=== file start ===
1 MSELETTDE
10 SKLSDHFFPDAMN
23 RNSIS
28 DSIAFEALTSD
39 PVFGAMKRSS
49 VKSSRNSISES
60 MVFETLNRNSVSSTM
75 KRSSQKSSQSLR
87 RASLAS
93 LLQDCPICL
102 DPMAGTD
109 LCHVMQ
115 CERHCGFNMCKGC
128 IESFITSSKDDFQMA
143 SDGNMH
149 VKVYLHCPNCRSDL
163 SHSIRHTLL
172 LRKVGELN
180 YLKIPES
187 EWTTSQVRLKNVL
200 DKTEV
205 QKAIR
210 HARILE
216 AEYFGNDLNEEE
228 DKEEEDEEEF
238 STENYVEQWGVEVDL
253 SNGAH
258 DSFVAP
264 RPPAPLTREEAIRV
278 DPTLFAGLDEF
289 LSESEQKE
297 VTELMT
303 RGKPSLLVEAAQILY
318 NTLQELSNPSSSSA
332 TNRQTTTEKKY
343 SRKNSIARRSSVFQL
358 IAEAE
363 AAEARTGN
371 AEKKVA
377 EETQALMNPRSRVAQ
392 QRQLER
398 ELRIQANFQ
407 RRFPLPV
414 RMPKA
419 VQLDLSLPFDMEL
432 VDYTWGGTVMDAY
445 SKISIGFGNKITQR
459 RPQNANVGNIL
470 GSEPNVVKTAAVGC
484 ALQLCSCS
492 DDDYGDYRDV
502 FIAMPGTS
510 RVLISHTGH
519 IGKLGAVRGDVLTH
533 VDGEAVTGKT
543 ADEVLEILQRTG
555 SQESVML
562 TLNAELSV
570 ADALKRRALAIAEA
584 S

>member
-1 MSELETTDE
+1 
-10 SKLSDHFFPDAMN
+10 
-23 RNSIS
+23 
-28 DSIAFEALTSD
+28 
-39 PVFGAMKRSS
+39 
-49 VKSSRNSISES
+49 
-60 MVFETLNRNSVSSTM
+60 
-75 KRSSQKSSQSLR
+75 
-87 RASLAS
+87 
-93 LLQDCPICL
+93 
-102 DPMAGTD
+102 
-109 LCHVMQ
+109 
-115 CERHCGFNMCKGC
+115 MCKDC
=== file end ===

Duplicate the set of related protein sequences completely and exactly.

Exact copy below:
1 MSELETTDE
10 SKLSDHFFPDAMN
23 RNSIS
28 DSIAFEALTSD
39 PVFGAMKRSS
49 VKSSRNSISES
60 MVFETLNRNSVSSTM
75 KRSSQKSSQSLR
87 RASLAS
93 LLQDCPICL
102 DPMAGTD
109 LCHVMQ
115 CERHCGFNMCKGC
128 IESFITSSKDDFQMA
143 SDGNMH
149 VKVYLHCPNCRSDL
163 SHSIRHTLL
172 LRKVGELN
180 YLKIPES
187 EWTTSQVRLKNVL
200 DKTEV
205 QKAIR
210 HARILE
216 AEYFGNDLNEEE
228 DKEEEDEEEF
238 STENYVEQWGVEVDL
253 SNGAH
258 DSFVAP
264 RPPAPLTREEAIRV
278 DPTLFAGLDEF
289 LSESEQKE
297 VTELMT
303 RGKPSLLVEAAQILY
318 NTLQELSNPSSSSA
332 TNRQTTTEKKY
343 SRKNSIARRSSVFQL
358 IAEAE
363 AAEARTGN
371 AEKKVA
377 EETQALMNPRSRVAQ
392 QRQLER
398 ELRIQANFQ
407 RRFPLPV
414 RMPKA
419 VQLDLSLPFDMEL
432 VDYTWGGTVMDAY
445 SKISIGFGNKITQR
459 RPQNANVGNIL
470 GSEPNVVKTAAVGC
484 ALQLCSCS
492 DDDYGDYRDV
502 FIAMPGTS
510 RVLISHTGH
519 IGKLGAVRGDVLTH
533 VDGEAVTGKT
543 ADEVLEILQRTG
555 SQESVML
562 TLNAELSV
570 ADALKRRALAIAEA
584 S

>member
-1 MSELETTDE
+1 
-10 SKLSDHFFPDAMN
+10 
-23 RNSIS
+23 
-28 DSIAFEALTSD
+28 
-39 PVFGAMKRSS
+39 
-49 VKSSRNSISES
+49 
-60 MVFETLNRNSVSSTM
+60 
-75 KRSSQKSSQSLR
+75 
-87 RASLAS
+87 
-93 LLQDCPICL
+93 
-102 DPMAGTD
+102 
-109 LCHVMQ
+109 
-115 CERHCGFNMCKGC
+115 MCKDC